The Student News Site of St. Joseph's University

The Hawk News

The Student News Site of St. Joseph's University

The Hawk News

The Student News Site of St. Joseph's University

The Hawk News

'A voice for the voiceless'
Kiley O’Brien ’25, Assistant Features Editor • July 18, 2024
Fit to be king
Lilli Dellheim '25 M.A., Special to the Hawk • July 13, 2024

Backlash to grief

Blame culture’s role in the opioid epidemic

With the apparent overdose death of rapper Mac Miller on Sept. 7, the ongoing opioid crisis in America continues to be illuminated.

Miller, an artist whose music spoke to youth and who was the headlining act for the St. Joe’s spring concert in 2017, was only 26 when he died— one among tens of thousands of young people who die of overdoses each year in the U.S.

The wind tunnel that is the Internet has allowed blame culture to develop in our country surrounding these tragic losses due to the opoid epidemic.

The death of a beloved public figure inevitably affects the world at large and Miller was no exception. Fans mourned him on social media, fellow musicians paid tribute in song and obituaries recalled his playful nature and poignant lyrics.  

Amongst the recognition, though, existed an  accusatory narrative, in which observers began to point fingers at a possible motive for his overdose.

The scapegoat became Miller’s ex-girlfriend, pop singer Ariana Grande, who broke up with him earlier this year.

Grande faced a wave of backlash in April after their breakup and responded by calling their connection “a toxic relationship.” Acknowledging that she had been trying to help him with his issues, Grande, in a tweet, called for people to stop of blaming women for their significant other’s substance abuse problems.

Upon Miller’s passing, flames of online bullying against Grande were reignited. The original TMZ article that broke the news subtly hinted their breakup was a factor in his return to drug use and commenters on Instagram blamed her outright, causing Grande to disable comments on her posts.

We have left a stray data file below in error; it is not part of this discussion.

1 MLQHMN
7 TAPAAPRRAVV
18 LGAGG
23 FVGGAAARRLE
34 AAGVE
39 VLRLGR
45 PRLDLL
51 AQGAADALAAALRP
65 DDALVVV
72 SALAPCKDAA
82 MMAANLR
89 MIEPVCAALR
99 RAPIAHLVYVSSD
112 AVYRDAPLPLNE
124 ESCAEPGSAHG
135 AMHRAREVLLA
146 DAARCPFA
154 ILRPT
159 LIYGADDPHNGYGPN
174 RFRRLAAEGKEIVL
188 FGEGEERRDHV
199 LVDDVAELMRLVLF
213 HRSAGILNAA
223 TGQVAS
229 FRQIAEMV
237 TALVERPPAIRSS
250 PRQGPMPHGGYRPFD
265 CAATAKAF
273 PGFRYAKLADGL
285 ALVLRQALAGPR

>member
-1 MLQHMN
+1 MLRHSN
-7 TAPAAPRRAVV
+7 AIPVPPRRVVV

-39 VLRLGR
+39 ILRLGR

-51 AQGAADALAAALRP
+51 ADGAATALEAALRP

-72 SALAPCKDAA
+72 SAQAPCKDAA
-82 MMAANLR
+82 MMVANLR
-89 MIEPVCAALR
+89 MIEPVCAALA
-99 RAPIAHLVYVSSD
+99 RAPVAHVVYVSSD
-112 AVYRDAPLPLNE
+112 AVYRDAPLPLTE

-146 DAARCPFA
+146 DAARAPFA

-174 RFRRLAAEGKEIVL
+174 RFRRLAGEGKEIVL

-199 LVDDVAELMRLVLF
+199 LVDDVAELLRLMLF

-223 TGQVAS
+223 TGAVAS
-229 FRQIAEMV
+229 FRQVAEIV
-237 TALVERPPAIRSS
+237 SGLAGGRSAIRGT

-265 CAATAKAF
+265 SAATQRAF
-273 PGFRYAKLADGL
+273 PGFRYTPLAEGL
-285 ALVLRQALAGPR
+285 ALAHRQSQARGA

This seems to be a recurring response from people, not just the commenters on celebrities’ social media pages.

Every time someone speaks about substance use and the subsequent loss of a life, people point fingers at those they feel are responsible rather than looking to the actual cause, the substance use itself. Substance abuse disorder isn’t a situational habit, it is a disease.

Blame culture can, in a lot of ways, be attributed to the underlying stigma around substance abuse in general. When a loved one is struggling with substance abuse disorder, there is an overwhelming need to preserve the appearance of normalcy, but substance use disorder isn’t pretty.

It takes a serious toll on everyone affected by it, not only the user, as familial relationships and friendships are often tested and exploited.

Keeping their substance abuse under wraps seems to be the only way to both honor who the loved one once was, as well as protect them from the stigma.

In our third edition of the Opioid Crisis special issue series, the story “Sister recalls the loss of her brother,” detailed one woman’s struggle to reconcile the person her brother became at the height of his addiction with the person she knew growing up.

While explaining how her brother Zack first became exposed to drugs, Peters placed blame with Zack’s social circle as a teenager, saying he “fell in with the wrong crowd.”

The inherent tragedy of Miller’s death doesn’t give anyone the right to blame his loved ones. The fact that Miller was a beloved figure doesn’t warrant an inquisitional crusade against anyone who was close to him.

Neither families of those who’ve lost someone to substance abuse nor victims of substance abuse deserve to have their pain made worse.

—The Hawk Staff

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